Some panic in change and adversity. But that’s the polarity of life, of the spectrum of experience and people — positive and negative, pure and filth, disgust and captivating. Even that needs acceptance, of life’s adversity and polarity that is building now as a collective adversity, a world adversity.

In any polarity, change and adversity, life continues. It’s a short life that we have and making the most of it and any situation we’re faced with is all we can do. Love. Kiss. Confront. Forgive and move on. And laugh, don’t forget to laugh, even in times like we’re in now, and especially in times like we’re in now.

Babies are born, people die. Love blooms, relationships end. Some are still at work while many have lost their means to earn an income. People are stressed, some are panicked, others are unperturbed.

And yet in all that, has come one of the greatest revelations: that of kindness and compassion extended to those in need, and to those that aren’t earning an income. Such fortitude emblazons. They won’t be beaten.

It really sends my heart gooey when I think of the compassion around us right now. Yes, there are some desperate and hoarding and only thinking of themselves. But the giving out number them and in reality, compassion can only be extended to those in such panic for they’re in fear.

Fear can be so consuming and at the moment, it’s consuming millions. Eckhart Tolle describes fear as thoughts where people project themselves into some future moment.

If we try and pause with the world, sit in this quiet time to plant our feet on the ground and not get caught in the madness, we may become less fearful. Accept that this time now, is a pause in life. Plan for the future but it’s not possible to think too far ahead as these are new times unfolding in ways we’ve not experienced before. It’s new for everyone. Deal with each day as it appears. Plan for the future but live in the day that exits. More easily said than done for some, I know. Compassion and patience is called for those struggling with fear and panic.

Compassion and patience is giving, as the driver coming out of his truck to share his toilet paper with the elderly lady weeping when she couldn’t buy toilet paper, and in the tray of mince and bread left on an elderly woman’s fence and toilet paper left on a door step. It’s in the man asking people that had congregated after playing soccer at the local sports oval to move on and disperse, and those people doing so. And in the phone calls and facetimes, messages on every app possible, of people checking in on friends, family and neighbours, on those alone and isolated. It’s in the support groups and services established to help people unable to go out and buy food or medicine or simply can’t move from their home for anything at all. Organisations are making extra funding available to help people who have lost their income. Even businesses and banks are showing compassion, providing extra services without cost and deferring mortgages for those who have lost work. Business partners are supporting one another, offering jobs to those working for partners who have lost theirs.

People are helping people. If you ever thought human kindness had left the planet, look around for it’s galloping in right now. Even my niece offered to help me. I giggled at first, then that gooey heart got going again. Such care. And love.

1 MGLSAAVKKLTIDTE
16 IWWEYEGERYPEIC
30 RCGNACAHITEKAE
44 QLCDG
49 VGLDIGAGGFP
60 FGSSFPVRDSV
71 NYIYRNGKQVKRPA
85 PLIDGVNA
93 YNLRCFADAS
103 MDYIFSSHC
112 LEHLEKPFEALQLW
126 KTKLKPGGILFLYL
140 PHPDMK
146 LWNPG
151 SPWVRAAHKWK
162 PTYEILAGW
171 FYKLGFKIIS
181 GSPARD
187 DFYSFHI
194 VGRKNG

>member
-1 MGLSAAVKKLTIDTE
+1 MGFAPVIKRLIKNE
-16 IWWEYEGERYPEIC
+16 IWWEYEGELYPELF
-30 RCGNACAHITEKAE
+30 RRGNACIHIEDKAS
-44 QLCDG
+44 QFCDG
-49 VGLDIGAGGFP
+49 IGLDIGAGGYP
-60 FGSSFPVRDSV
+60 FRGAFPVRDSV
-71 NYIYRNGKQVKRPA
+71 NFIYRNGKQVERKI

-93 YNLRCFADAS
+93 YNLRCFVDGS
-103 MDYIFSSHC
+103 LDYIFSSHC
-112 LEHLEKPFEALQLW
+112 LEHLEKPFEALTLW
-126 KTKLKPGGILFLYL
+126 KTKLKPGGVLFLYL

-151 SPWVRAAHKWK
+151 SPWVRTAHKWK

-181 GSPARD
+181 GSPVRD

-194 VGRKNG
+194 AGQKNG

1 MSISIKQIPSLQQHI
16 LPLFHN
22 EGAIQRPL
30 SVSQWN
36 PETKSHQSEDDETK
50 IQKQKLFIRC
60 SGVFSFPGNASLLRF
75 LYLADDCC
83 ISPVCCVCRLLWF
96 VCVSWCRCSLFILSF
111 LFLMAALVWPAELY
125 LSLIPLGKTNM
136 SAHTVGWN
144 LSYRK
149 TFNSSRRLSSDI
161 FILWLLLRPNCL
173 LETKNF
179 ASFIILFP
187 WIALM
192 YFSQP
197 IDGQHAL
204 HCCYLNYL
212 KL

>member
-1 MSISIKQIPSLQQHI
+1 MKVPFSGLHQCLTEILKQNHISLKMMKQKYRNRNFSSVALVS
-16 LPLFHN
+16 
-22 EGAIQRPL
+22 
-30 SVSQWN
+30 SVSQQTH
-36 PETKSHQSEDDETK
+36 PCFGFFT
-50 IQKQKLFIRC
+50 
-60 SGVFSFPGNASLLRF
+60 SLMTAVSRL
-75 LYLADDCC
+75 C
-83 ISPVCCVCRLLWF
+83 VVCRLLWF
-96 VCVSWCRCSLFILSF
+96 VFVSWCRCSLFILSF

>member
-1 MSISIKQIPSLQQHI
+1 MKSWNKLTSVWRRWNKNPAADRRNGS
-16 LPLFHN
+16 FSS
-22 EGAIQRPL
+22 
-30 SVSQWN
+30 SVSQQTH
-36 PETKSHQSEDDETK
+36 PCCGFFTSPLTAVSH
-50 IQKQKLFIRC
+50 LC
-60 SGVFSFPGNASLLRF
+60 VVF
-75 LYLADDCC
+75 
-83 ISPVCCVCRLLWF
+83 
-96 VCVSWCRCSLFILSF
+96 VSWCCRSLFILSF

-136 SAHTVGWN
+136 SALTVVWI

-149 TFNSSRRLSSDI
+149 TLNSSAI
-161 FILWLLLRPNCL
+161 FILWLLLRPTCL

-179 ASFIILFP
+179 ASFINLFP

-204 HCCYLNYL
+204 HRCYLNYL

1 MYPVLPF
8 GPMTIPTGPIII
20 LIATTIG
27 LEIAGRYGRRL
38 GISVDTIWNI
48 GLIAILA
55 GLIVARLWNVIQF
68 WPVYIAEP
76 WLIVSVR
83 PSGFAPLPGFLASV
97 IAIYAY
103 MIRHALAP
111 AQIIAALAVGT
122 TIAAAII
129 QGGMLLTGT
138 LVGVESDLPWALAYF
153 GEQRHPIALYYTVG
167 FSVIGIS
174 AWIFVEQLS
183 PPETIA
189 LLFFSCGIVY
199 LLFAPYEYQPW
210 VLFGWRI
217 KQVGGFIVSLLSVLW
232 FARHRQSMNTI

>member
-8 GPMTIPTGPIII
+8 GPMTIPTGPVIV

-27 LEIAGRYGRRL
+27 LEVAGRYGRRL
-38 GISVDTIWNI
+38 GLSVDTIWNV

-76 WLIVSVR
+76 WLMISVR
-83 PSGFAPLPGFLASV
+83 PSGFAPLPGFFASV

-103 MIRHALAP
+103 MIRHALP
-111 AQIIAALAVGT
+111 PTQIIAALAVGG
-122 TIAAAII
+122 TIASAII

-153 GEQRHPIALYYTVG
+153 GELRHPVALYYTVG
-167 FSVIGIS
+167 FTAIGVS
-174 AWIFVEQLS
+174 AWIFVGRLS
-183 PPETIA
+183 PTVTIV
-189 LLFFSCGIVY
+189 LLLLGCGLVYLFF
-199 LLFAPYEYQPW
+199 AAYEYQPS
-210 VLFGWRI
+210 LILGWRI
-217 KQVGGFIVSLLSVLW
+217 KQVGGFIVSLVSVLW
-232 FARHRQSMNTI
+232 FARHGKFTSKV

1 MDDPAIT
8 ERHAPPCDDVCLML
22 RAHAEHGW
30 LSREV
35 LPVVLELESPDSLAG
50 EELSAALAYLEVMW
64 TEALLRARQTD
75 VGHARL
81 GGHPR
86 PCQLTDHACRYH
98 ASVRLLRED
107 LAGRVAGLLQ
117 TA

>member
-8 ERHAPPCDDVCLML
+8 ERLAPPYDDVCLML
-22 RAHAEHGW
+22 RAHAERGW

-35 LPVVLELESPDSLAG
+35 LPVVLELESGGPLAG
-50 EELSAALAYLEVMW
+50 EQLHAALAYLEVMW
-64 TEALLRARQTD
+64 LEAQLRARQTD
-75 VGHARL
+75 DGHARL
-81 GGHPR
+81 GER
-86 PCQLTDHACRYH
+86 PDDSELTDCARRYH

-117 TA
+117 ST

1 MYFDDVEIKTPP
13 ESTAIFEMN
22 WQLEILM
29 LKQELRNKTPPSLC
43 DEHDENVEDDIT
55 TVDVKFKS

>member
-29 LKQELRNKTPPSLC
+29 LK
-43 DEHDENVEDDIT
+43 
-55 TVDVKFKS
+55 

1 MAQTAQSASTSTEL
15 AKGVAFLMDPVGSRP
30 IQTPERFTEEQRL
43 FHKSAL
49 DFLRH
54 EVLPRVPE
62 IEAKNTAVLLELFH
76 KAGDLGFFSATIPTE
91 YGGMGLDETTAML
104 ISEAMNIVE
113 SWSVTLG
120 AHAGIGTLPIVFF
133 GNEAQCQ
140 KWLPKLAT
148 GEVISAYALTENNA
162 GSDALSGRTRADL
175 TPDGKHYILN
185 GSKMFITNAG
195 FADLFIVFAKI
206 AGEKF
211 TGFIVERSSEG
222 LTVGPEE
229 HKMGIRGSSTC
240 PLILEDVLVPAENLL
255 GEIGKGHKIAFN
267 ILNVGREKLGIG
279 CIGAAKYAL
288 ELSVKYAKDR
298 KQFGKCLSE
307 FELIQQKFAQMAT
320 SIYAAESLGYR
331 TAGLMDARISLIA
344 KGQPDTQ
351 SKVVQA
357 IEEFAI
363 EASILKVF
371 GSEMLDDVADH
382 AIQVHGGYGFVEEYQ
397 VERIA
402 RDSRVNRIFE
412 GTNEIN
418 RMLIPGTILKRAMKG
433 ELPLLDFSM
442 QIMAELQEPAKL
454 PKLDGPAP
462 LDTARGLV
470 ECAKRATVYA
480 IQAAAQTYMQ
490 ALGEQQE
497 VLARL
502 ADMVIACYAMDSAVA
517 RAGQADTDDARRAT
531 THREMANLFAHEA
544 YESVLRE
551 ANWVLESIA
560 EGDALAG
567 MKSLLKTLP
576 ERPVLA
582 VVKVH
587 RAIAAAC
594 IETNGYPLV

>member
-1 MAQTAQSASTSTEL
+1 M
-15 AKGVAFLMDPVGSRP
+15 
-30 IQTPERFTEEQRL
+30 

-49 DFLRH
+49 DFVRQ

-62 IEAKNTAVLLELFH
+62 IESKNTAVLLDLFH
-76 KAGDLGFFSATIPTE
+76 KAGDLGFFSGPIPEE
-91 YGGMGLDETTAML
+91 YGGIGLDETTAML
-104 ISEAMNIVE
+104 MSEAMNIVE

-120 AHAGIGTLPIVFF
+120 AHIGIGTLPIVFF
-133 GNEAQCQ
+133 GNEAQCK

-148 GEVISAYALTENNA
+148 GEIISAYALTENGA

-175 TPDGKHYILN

The fragility of life has been waved before us. But flapping madly in front of that is the human spirit. It’s strong, alive and kicking, just as it was when Debbie and Sue surfed those waves at Bondi. We are a singular community bound in belonging by a virus threatening us, bound by a humanity that comes with humility. It’s a humanity emerging within humanity.

I’ll finish my rambling in the spirit of humanity loving to laugh, with Lulu taking the piss out of Corona

 

The captivating soul

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‘Frau mit blauen Augen’, Kees van Dongen, 1955

Tall or short, thin or round. Blue-eyed, brown-eyed, maybe even one of each for a touch of the unique. Blonde hair, brunette, curly or shaved head, egg-shell or olive complexion, toned or not, big or small, great and immensely tremendous.

No, there’s got to be more, much more than the pink-iced façade studded in silver beads of sugar and laced in a string of fancy frosting.

Brash and brazen, shy and bashful … an observer, a chatterbox, a listener, a really good listener for sure. Now we’re getting somewhere. Accomplished in the art of listening is a necessity.

But more, there’s got to be more, something beyond the veneer of superficial.

A listener and conversationalist, the epitome of a good communicator who can express thoughts and ideas. And feelings. Justly and rationally, and with reason and a sense of justice and fairness. And with an ability to think on the philosophy of life and way up its nuances. Thoughtfully.

Someone that reads and can read to me and I to them. Head resting on lap, fingers twirling and swirling through hair. Sharing is caring after all.

Birds call, outside breezes through dreamy aqua sheers as a gentle confirmation.

Confident and self-assured, but positively not cocky. Not wanky or manky or any kind of minx … no thanks, that’s just not for me.

One who is considerate and gentle, understanding of others and shows compassion for their needs. It comes with a kindness, generous and selflessness spirit, a giving without expectation. That’s true nobility, in the giving. Now we’re forming a picture.

The ability to be vulnerable too, with the capacity to manage that vulnerability as that shows full disclosure. Honesty. It’s an imperative that goes to the top. Honesty is the sexy. But so is the glint of cheeky grin and sharp wit.